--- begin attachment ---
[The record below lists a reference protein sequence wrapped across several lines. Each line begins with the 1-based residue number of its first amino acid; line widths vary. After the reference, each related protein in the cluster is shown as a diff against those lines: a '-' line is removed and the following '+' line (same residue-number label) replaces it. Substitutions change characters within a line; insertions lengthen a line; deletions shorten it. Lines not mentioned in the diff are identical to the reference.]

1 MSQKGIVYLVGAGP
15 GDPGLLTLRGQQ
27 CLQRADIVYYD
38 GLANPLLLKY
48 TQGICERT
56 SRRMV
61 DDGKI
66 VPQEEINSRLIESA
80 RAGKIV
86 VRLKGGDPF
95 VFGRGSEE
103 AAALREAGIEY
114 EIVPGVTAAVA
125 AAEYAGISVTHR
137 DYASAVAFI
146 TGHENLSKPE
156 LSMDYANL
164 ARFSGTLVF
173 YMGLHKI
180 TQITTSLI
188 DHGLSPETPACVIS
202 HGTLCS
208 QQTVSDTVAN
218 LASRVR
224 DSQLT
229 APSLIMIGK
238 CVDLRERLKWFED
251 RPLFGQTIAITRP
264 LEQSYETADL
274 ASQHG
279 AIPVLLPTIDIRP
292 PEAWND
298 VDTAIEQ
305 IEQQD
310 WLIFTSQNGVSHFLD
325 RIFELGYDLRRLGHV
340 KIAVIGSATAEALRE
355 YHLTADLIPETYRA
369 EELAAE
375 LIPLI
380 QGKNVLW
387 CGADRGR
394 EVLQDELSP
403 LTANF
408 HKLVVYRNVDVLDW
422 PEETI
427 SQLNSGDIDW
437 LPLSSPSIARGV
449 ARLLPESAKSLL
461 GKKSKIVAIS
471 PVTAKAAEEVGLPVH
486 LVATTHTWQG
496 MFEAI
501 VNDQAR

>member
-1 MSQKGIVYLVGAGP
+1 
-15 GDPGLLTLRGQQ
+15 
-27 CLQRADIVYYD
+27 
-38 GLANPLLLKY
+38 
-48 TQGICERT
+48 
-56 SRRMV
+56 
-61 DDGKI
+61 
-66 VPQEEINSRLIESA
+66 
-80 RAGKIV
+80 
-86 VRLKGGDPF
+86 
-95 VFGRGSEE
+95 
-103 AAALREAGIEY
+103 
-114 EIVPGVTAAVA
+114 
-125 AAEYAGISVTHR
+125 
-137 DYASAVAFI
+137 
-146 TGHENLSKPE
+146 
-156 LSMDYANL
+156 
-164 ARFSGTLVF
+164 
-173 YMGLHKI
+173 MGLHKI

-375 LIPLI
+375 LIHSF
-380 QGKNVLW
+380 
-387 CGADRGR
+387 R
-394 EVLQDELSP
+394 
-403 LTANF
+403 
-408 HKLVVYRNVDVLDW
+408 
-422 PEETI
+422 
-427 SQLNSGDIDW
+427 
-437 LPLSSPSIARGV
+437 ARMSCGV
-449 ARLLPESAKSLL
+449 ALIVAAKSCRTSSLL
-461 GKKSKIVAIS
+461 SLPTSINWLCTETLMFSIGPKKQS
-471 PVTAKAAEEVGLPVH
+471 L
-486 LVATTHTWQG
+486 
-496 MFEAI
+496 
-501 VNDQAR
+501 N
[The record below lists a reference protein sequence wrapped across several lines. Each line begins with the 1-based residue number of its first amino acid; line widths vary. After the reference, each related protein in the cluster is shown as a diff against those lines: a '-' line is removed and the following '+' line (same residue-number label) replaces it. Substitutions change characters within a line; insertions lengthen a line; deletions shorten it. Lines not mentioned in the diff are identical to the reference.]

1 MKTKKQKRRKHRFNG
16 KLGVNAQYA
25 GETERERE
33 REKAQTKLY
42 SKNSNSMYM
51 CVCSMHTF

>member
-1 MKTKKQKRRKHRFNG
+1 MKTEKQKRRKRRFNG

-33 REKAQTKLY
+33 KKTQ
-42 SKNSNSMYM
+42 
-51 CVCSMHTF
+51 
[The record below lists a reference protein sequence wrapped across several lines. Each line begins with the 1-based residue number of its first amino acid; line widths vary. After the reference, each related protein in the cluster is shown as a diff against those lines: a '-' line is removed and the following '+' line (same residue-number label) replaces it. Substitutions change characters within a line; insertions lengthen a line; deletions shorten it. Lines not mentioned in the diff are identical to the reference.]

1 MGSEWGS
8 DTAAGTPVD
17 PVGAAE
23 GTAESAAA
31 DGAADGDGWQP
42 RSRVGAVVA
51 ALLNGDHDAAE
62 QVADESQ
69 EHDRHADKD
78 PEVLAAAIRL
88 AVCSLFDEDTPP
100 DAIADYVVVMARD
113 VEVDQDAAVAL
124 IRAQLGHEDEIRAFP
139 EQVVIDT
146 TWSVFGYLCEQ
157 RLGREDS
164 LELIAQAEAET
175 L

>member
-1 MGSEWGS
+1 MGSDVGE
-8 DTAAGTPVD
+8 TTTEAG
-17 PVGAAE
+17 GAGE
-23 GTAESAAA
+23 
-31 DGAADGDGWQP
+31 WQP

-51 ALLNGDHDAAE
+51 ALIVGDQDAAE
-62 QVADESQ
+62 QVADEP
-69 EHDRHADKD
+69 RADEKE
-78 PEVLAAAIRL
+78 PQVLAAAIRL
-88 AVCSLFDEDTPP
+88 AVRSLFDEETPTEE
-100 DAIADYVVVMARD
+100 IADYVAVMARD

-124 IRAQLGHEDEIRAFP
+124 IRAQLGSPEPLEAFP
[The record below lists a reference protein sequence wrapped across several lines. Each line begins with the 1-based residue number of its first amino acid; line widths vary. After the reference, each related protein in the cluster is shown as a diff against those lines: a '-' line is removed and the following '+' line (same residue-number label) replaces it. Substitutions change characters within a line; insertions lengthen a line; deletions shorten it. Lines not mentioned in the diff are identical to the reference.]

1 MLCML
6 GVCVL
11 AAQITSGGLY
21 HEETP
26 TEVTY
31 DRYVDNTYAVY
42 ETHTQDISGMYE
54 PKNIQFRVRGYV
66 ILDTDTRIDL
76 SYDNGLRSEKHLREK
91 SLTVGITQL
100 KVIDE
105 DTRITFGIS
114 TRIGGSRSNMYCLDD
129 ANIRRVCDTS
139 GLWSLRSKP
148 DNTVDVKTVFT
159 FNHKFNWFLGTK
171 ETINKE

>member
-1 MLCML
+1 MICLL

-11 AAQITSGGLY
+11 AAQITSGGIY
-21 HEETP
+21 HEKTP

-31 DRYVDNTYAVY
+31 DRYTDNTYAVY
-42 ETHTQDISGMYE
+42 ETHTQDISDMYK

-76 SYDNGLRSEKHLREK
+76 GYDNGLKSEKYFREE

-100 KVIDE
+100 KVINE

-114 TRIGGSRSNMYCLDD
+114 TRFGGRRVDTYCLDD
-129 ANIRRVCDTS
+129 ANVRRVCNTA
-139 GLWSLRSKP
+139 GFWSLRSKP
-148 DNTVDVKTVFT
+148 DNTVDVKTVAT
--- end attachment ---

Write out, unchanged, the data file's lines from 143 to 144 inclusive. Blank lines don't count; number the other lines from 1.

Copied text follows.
8 DTAAGTPVD
17 PVGAAE